Turan Ali’s regular, and utterly fabulous celebration of Queer Folks’ Tales were, wisely, booked by the wondrous Scottish Storytelling Centre to be their resident, repeat show for this year’s Edinburgh Fringe.
Now, there’s limited point giving stars (though I have because I can) etc to a show which, by definition, is never the same twice. The only constant is Turan Ali, an absolutely splendid human being who soaks up the limelight like my pet cat accepts head scritches. Not only is he an excellent raconteur, he also sets an ‘anything goes’ safe environment from the get go. There’s no expectation of salacious details, none at all, but if that’s where your story wanders just make it good.
Indeed Ali’s commitment to quality is easily identifiable in the line-up for 19/8 show. In the first half: Ali himself, Ex-nun, now stand-up Kelli Dunham, and singer-songwriter, and Lowry Associate Artist, Finn Anderson. In the second: Drag stand-up Lacy Rain, inaugural BBC Radio Scotland Singer/Songwriter of the Year, Mike McKenzie, and droll, moustachioed stand-up Sam Lake. It’s impressive the Storytelling Centre stage didn’t buckle beneath the weight of talent.
However, being Queer Folks’ Tales, the gathered talents cannot simply fall back on their everyday schtick. No, it must be taken and sculpted into a coherent, complete narrative. For Dunham, that meant a sweetbitter memoir of life with Helen McAllister, a whirlwind romance which would morph, all too soon, into end of life care. For BBC Producer Ali, it meant ribald adventures through Malay saunas, under threat of arrest. For Anderson, it meant plucking two very personal songs from his back catalogue, numbers speaking to his love of wild places, home, and intimate encouters beneath a diverse assortment of trees.
The splendidly dry, yellow-stockinged Lacy Rain conjured up a memory of a night of escalatingly bizarre sexual events with an ex partner. Mike McKenzie battled through Fringe-flu to sing gently sweet love songs inspired by his new husband. Which left Sam Lake to take the Nethebow Theatre audience on his journey to become a ‘daddy’ – no, not a dad, the other kind.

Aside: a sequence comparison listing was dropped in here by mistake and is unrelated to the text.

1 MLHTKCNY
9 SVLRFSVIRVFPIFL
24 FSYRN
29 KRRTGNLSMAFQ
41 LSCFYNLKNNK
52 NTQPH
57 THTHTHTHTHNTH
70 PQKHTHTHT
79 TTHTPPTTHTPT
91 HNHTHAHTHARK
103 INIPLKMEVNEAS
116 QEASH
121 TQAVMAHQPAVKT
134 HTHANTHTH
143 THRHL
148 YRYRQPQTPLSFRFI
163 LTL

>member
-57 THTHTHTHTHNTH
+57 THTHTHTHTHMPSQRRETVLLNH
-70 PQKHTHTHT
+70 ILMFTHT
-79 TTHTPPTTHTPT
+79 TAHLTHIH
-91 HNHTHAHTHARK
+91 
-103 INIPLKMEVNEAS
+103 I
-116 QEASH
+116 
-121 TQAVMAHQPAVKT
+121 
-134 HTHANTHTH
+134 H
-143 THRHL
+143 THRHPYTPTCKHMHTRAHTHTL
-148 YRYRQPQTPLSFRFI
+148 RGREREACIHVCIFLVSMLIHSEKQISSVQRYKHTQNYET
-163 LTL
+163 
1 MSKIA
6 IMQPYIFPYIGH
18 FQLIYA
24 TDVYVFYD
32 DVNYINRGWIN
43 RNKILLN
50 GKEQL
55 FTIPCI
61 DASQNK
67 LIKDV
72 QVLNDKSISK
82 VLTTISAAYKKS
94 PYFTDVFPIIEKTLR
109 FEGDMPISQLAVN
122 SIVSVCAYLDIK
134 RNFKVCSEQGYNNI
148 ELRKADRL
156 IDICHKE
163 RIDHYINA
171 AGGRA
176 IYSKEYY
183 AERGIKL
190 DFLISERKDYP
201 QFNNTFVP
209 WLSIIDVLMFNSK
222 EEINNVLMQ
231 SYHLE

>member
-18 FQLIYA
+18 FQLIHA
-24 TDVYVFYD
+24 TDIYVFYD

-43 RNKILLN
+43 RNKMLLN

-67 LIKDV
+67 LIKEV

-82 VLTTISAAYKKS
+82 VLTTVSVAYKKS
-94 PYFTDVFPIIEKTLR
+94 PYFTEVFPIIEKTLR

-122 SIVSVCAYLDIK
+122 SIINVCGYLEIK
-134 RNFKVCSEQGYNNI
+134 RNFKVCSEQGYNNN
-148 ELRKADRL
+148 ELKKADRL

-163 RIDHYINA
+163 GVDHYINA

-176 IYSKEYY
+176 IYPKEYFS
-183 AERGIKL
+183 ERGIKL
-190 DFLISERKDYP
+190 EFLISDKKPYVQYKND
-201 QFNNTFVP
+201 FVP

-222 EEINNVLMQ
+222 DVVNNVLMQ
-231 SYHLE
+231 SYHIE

As you can see, there’s absolutely no theme, and no expectation of sharing the secrets of one’s boudoir, backroom, shower etc, etc. The tales are what they are, sad, touching, joyful, bizarre, or even all of the above. These are Queer Folks’ Tales, in every wonderful, fascinating flavour, and it’s in the variety and unpredictablity that such a cabaret of yarn spinning becomes more than the sum of its parts. However large those parts may, or may not be.
The phrase ‘something for everyone’ is a bit overused, but it’s true here, by definition. The pièce de résistance is Ali’s encouraging of audience contributed ‘micro-stories’, submitted on small bits of paper handed out during the intermission. Some of the contributions are then dotted between the headline acts, really emphasising the community feel of the night.
Obviously I can’t promise you the same night I’m talking about, only that having sat in on Queer Folks’ Tales several times, I’m yet to see Turan Ali assemble a less than superb show. He himself is worth the ticket price, a masterful story teller, and the setter of a wonderful tone. You only have two more chances to get yourselves along, so get clicking. In case you’re wondering, I’m straight, so you can also put any concerns of ‘choir preaching’ to bed (wink).